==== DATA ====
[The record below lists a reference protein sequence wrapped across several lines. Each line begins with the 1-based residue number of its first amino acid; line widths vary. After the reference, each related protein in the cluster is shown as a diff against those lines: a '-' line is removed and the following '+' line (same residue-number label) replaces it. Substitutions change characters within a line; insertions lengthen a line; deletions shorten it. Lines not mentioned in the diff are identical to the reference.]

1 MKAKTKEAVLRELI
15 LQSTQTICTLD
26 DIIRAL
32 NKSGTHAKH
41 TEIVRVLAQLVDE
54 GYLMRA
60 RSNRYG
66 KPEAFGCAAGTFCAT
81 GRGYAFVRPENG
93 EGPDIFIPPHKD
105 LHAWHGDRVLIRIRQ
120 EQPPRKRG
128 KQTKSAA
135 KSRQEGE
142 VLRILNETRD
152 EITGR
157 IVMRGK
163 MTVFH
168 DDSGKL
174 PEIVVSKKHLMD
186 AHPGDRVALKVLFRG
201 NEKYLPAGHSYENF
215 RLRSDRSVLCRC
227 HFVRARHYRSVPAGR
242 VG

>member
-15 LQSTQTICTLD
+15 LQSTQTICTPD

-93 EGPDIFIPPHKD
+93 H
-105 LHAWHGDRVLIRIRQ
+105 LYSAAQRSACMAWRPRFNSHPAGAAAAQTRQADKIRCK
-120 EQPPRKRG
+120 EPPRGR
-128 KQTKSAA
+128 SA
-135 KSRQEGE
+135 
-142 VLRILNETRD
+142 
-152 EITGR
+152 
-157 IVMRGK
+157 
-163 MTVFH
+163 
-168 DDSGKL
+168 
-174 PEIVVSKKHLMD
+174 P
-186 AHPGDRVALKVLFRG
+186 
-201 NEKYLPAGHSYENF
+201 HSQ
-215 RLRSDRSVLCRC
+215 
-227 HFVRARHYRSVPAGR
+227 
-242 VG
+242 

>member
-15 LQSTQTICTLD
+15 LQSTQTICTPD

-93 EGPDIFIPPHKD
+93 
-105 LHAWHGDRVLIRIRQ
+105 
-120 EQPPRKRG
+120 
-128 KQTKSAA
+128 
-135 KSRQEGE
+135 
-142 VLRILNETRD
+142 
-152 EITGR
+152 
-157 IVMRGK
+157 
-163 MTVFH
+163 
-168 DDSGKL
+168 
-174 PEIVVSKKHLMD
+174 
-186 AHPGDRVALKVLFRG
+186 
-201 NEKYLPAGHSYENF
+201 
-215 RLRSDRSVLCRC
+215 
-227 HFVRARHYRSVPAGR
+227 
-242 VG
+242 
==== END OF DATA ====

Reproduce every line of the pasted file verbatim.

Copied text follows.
[The record below lists a reference protein sequence wrapped across several lines. Each line begins with the 1-based residue number of its first amino acid; line widths vary. After the reference, each related protein in the cluster is shown as a diff against those lines: a '-' line is removed and the following '+' line (same residue-number label) replaces it. Substitutions change characters within a line; insertions lengthen a line; deletions shorten it. Lines not mentioned in the diff are identical to the reference.]

1 MKAKTKEAVLRELI
15 LQSTQTICTLD
26 DIIRAL
32 NKSGTHAKH
41 TEIVRVLAQLVDE
54 GYLMRA
60 RSNRYG
66 KPEAFGCAAGTFCAT
81 GRGYAFVRPENG
93 EGPDIFIPPHKD
105 LHAWHGDRVLIRIRQ
120 EQPPRKRG
128 KQTKSAA
135 KSRQEGE
142 VLRILNETRD
152 EITGR
157 IVMRGK
163 MTVFH
168 DDSGKL
174 PEIVVSKKHLMD
186 AHPGDRVALKVLFRG
201 NEKYLPAGHSYENF
215 RLRSDRSVLCRC
227 HFVRARHYRSVPAGR
242 VG

>member
-15 LQSTQTICTLD
+15 LQSTQTICTPD

-93 EGPDIFIPPHKD
+93 H
-105 LHAWHGDRVLIRIRQ
+105 LYSAAQRSACMAWRPRFNSHPAGAAAAQTRQADKIRCK
-120 EQPPRKRG
+120 EPPRGR
-128 KQTKSAA
+128 SA
-135 KSRQEGE
+135 
-142 VLRILNETRD
+142 
-152 EITGR
+152 
-157 IVMRGK
+157 
-163 MTVFH
+163 
-168 DDSGKL
+168 
-174 PEIVVSKKHLMD
+174 P
-186 AHPGDRVALKVLFRG
+186 
-201 NEKYLPAGHSYENF
+201 HSQ
-215 RLRSDRSVLCRC
+215 
-227 HFVRARHYRSVPAGR
+227 
-242 VG
+242 

>member
-15 LQSTQTICTLD
+15 LQSTQTICTPD

-93 EGPDIFIPPHKD
+93 
-105 LHAWHGDRVLIRIRQ
+105 
-120 EQPPRKRG
+120 
-128 KQTKSAA
+128 
-135 KSRQEGE
+135 
-142 VLRILNETRD
+142 
-152 EITGR
+152 
-157 IVMRGK
+157 
-163 MTVFH
+163 
-168 DDSGKL
+168 
-174 PEIVVSKKHLMD
+174 
-186 AHPGDRVALKVLFRG
+186 
-201 NEKYLPAGHSYENF
+201 
-215 RLRSDRSVLCRC
+215 
-227 HFVRARHYRSVPAGR
+227 
-242 VG
+242 